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SW MN Counties receive FEMA Flood Aid

October 15, 2010

From the Marshall Independent, 15 October 2010:

Lyon, Lincoln and Murray Counties are among 21 southern Minnesota counties to be declared major disaster areas by the federal government this week, in response to flooding in late September. Area emergency management officials say this means affected counties, cities and townships will be able to apply for federal aid.

“It’s certainly going to take a big load off” for local counties and cities hit by flooding, said Lincoln County emergency manager Norm VanOverbeke.

Aid from the Federal Emergency Management Agency will go to state and local government and some non-profit agencies to repair or replace flood damage.

“People need to understand that they’re just going to put things back to pre-flood conditions,” not pay for improvements to infrastructure or property, said Lyon County emergency manager Tammy VanOverbeke. However,VanOverbeke said, counties may also be eligible for hazard mitigation money, which would go toward flood prevention measures.

Flood aid is not available to individuals, although Associated Press reports said FEMA is considering individual aid.

A total of 21 counties across the southern third of Minnesota were part of the disaster declaration, including Blue Earth, Cottonwood, Dodge, Faribault, Freeborn, Goodhue, Jackson, Lincoln, Lyon, Martin, Mower, Murray, Olmsted, Pipestone, Rice, Rock, Steele, Wabasha, Waseca, Watonwan and Winona.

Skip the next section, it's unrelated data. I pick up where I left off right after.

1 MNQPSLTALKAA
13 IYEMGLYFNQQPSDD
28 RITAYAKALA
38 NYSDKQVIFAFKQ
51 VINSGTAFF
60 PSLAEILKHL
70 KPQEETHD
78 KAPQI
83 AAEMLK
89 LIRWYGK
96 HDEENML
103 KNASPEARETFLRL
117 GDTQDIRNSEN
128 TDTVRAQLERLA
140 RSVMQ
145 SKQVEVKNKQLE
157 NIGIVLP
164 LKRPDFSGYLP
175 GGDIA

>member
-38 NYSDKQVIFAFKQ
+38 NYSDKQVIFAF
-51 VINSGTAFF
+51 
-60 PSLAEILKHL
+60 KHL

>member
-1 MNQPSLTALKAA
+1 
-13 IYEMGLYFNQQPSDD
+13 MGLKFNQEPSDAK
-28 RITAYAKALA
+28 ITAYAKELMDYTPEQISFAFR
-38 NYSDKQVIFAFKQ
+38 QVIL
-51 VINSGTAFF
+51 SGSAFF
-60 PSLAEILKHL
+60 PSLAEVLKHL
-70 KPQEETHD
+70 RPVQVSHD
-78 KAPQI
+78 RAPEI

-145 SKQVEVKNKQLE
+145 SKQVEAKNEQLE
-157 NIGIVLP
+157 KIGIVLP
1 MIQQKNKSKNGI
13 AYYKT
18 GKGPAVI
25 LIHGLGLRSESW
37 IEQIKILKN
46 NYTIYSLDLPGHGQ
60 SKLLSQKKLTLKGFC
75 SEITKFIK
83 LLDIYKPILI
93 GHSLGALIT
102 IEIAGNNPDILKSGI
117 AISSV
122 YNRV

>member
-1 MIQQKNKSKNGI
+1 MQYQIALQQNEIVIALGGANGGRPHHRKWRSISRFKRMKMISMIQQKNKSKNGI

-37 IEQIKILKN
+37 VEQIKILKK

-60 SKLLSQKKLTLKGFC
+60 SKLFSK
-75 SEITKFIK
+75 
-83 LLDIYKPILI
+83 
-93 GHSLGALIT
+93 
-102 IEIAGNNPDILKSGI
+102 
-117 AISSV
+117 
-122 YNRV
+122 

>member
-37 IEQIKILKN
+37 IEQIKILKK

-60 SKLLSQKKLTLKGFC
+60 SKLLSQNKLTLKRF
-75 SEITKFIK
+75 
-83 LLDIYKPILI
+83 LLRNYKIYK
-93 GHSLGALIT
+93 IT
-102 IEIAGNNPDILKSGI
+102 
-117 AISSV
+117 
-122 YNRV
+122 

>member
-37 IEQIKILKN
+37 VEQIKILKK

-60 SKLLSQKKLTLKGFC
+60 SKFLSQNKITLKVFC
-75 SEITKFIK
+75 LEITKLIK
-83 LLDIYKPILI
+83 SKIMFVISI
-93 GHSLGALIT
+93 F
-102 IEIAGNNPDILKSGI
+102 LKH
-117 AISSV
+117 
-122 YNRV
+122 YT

Area emergency managers said flood damage estimates for federal aid had to be divided into several categories, including debris cleanup, road and bridge damage, parks damage and emergency protective measures. In Lyon County, preliminary damage estimates presented to county commissioners earlier this month came to about $200,000. However, Tammy VanOverbeke said, the exact damage is likely to change as more detailed reports are made.

“We are finding more damage,” she said, especially debris and other flood damage revealed as river levels start to drop.

Norm VanOverbeke said Lincoln County estimated about $434,000 in flood damage, with about $200,000 accounted for by damage to county roads. Overall, he said, the estimated damage within the county was “pretty much split between debris cleanup, and roads and bridges.”

Murray County emergency manager Jim Reinert said Murray County’s threshold to qualify for federal aid was $30,000 in flood damage, while preliminary damage estimates from September’s flooding were closer to $60,000. The majority of that damage, Reinert said, was to roads and bridges.

Flooding in Murray County wasn’t as severe as it was in other parts of the region, Reinert said.

“We had some water that came up as we were inheriting it from everyone else,” he said, but not as much of the kind of washout damage caused by flooding rivers.

Still, Reinert said, the FEMA aid will be a help in repairing damage in Murray County.

Gov. Tim Pawlenty will convene a special legislative session on Monday regarding the flood aid, the Associated Press reported.

The next step for counties, area emergency managers said, is for FEMA to set up briefings with counties, cities and townships to apply for aid. That will likely happen after the state legislative session, Tammy VanOverbeke said.

Emergency managers said the aftereffects of September’s flooding could possibly lead to more flooding in the spring. Tammy VanOverbeke encouraged property owners to be aware of their risks, and to consider flood insurance, landscaping or other measures to protect their homes.




From → Natural Hazards

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